CHARTERS OF FREEDOM COLUMN: Daniel Morgan

Foundation Forward, Charters of Freedom — Founding Fathers and other Influencing Citizens. How They Served Our Country

This Month: Daniel Morgan

This is an American history educational moment of those who made a difference during the Revolutionary War era and how they served our country.

Born in Hunterdon County, New Jersey, Daniel Morgan was the fifth child of James and Eleanor. He left home at 17 after a brawl with his father.

Morgan, functionally literate, led an early rowdy and violent lifestyle. Daniel was a hard worker — a skillful card player who drank large amounts of whiskey. His initial jobs were as a farm and sawmill laborer, then as a teamster hauling supplies and war matériels during the French and Indian War.

Daniel, already detesting the British, knocked down an officer for insulting him and then assaulted him with a sword. In an immediate summary court-martial, Morgan’s instant sentence was 500 lashings, a punishment commonly causing death.

In 1757, Morgan organized a company of riflemen — they defeated a band of French soldiers in the Seven Years’ War. This success earned Morgan a commission as an ensign from Virginia’s governor and impressed Washington.

While following orders to deliver dispatches, Daniel and his troops were ambushed. Morgan was seriously injured by being shot, losing several teeth and his squad killed. Fortunately, this is the only wound Daniel sustained in battles.

Daniel built his farm in Berryville, Virginia, from the early 1760s to the mid-1770s, named it “Soldier’s Rest,” and married Abigail Bailey.
Then, he re-entered the Army to assist Benedict Arnold’s expedition.
Morgan and his troops did this because Gen. Montogomery was killed, and Arnold was seriously wounded.

Morgan was a POW and received parole during the Battle of Quebec. He next commanded the Provisional Rifle Corps helping Horatio Gates during the Saratoga Campaign.

Morgan also participated in various other battles and was eventually promoted to brigadier general. Working with Nathanael Greene, Morgan led troops in the Upstate region of South Carolina.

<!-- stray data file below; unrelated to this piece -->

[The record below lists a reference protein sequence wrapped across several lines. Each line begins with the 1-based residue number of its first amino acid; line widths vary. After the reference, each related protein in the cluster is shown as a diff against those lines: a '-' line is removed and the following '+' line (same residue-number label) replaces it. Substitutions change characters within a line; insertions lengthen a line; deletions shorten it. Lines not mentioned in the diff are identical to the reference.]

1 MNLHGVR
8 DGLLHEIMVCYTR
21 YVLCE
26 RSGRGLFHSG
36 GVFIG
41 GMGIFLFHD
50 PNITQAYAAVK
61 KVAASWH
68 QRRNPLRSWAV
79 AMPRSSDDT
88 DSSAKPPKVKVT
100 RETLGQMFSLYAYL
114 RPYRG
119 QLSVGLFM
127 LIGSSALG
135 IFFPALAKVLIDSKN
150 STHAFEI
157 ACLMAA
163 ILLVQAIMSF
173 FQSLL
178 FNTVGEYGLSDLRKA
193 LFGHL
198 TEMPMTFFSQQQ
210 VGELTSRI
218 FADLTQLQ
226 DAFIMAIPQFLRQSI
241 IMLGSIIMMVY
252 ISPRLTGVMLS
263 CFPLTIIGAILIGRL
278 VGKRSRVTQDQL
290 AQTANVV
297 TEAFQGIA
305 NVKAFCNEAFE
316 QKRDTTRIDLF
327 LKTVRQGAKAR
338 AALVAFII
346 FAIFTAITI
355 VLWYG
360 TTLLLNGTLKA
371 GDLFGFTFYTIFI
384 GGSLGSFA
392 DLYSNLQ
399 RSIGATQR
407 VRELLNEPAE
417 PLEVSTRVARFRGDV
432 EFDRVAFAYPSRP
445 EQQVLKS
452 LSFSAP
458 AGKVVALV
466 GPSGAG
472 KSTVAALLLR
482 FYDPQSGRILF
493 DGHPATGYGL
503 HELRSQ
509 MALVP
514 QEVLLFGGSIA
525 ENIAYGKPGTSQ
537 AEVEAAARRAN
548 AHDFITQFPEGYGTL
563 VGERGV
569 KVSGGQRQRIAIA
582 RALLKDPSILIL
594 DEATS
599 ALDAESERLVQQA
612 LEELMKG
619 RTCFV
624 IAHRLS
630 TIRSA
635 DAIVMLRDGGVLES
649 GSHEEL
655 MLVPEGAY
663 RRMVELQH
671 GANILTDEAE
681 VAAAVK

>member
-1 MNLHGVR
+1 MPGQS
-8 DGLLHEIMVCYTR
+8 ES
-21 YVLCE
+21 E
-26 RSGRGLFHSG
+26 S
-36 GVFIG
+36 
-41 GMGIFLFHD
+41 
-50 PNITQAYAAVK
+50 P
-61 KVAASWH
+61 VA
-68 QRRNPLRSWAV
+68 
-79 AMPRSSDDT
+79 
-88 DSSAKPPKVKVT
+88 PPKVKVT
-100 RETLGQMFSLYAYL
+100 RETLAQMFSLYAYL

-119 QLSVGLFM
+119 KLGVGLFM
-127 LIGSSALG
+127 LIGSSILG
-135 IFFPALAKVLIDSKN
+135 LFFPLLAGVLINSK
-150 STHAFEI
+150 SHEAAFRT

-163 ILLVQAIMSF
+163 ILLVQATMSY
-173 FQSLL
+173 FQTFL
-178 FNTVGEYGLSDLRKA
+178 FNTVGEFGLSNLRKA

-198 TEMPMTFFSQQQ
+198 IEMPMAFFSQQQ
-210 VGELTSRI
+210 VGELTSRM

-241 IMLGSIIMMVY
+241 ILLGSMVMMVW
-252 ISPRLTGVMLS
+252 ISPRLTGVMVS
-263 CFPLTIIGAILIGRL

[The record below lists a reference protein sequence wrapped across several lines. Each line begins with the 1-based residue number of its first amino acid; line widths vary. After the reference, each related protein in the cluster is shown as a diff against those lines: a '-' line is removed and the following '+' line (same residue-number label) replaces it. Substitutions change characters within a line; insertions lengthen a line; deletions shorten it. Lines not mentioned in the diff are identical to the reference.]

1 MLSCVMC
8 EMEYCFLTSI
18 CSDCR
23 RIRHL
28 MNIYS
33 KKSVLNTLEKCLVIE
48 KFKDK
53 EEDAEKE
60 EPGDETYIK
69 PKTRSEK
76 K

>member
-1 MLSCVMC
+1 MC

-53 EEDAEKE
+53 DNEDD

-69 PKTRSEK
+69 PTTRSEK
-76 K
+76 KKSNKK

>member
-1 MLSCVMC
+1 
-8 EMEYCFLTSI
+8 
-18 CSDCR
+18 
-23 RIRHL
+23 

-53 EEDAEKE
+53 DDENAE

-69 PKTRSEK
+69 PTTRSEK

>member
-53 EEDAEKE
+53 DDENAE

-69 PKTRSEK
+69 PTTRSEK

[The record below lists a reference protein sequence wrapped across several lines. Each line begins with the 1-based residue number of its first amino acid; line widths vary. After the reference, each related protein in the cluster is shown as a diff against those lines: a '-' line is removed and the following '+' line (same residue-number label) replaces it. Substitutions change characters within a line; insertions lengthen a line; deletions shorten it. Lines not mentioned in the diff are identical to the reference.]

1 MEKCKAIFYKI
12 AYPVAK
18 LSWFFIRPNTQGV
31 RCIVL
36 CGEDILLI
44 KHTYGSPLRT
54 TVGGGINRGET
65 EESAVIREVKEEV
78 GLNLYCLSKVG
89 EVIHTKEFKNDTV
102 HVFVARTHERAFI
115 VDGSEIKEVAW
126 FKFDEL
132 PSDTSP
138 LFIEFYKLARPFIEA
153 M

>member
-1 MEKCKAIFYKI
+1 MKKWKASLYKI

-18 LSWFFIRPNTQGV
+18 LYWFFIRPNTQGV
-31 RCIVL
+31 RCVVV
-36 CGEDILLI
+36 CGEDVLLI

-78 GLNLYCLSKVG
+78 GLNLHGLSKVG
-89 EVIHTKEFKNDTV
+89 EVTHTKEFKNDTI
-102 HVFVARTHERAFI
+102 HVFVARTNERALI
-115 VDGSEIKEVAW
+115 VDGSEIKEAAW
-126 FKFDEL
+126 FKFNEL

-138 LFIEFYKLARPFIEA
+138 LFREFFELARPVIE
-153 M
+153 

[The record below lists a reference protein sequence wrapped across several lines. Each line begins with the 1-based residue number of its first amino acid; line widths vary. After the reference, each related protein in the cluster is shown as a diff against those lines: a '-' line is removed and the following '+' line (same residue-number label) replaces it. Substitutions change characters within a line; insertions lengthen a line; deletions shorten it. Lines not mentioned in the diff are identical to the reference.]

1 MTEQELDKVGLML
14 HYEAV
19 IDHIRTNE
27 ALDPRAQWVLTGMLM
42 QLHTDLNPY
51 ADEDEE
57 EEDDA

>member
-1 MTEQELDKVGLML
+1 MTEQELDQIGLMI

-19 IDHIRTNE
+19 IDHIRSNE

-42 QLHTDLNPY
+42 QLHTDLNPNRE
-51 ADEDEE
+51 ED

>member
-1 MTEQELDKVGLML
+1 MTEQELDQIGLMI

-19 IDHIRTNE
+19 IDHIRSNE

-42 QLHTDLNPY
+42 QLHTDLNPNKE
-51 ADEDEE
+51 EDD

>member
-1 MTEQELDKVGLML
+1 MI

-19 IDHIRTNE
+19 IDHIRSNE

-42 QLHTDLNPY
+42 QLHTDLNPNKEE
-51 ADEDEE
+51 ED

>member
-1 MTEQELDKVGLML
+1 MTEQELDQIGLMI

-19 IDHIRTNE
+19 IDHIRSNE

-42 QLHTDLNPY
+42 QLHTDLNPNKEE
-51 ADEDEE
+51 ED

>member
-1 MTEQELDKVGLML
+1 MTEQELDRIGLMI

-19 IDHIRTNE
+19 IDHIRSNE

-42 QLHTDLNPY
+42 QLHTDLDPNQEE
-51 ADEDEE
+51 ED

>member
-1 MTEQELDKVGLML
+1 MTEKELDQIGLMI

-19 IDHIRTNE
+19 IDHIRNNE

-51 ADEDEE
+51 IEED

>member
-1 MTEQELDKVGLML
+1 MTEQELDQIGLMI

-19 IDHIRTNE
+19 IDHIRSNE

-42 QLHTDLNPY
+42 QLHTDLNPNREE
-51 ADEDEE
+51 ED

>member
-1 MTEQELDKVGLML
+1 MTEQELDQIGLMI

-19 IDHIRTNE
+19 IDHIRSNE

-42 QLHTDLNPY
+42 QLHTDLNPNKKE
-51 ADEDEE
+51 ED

Morgan’s ultimate success came at the Battle of Cowpens in South Carolina. His unprecedented battle maneuvers won “the Continental Army’s most decisive victory of the Revolutionary War.”

Daniel was known as the “Hero of Cowpens” and as a competent officer who despised injustice and discrimination. For his democratic leadership style and accomplishments at Cowpens, Daniel was awarded the Congressional Gold Metal.

Though his first attempt failed, Morgan was elected to Congress in 1797.

The distinguished Morgan died July 6, 1802, in Winchester, Virginia, and is documented as “one of the most skilled tacticians of the Continental Army.”

Daniel Morgan, an authentic American patriot, is an admired military chevalier. He continues to be honored by namesakes at various places, including Morganton, this writer’s residence.

Please visit your Charters of Freedom setting at 144 N. 2nd St., Albemarle. A Charters of Freedom setting consists of the Declaration of Independence, the United States Constitution and the Bill of Rights. They are on permanent display analogous to the Charters of Freedom in the National Archives, Washington, D.C. Please visit our website (FoundationForward.com) to learn more about all settings.

Teachers are encouraged to contact Dr. Streater for information and complementary student education materials to enhance experiential field trips to a Charters of Freedom settings. Please contact Dr. Streater (david.streater@mymail.barry.edu) for engraved legacy paver information and complementary educational materials.

Dr. David Streater is the director of education for Foundation Forward, the organization which placed life-size replicas of the United States Constitution, Declaration of Independence and the Bill of Rights, also known as the Charters of Freedom, in downtown Albemarle. He is a retired college instructor/administrator and a retired probation and parole officer/administrator. In addition, he is a criminologist with an acute history interest, served in the Navy, is a resident of Burke County and is a graduate of Pfeiffer University.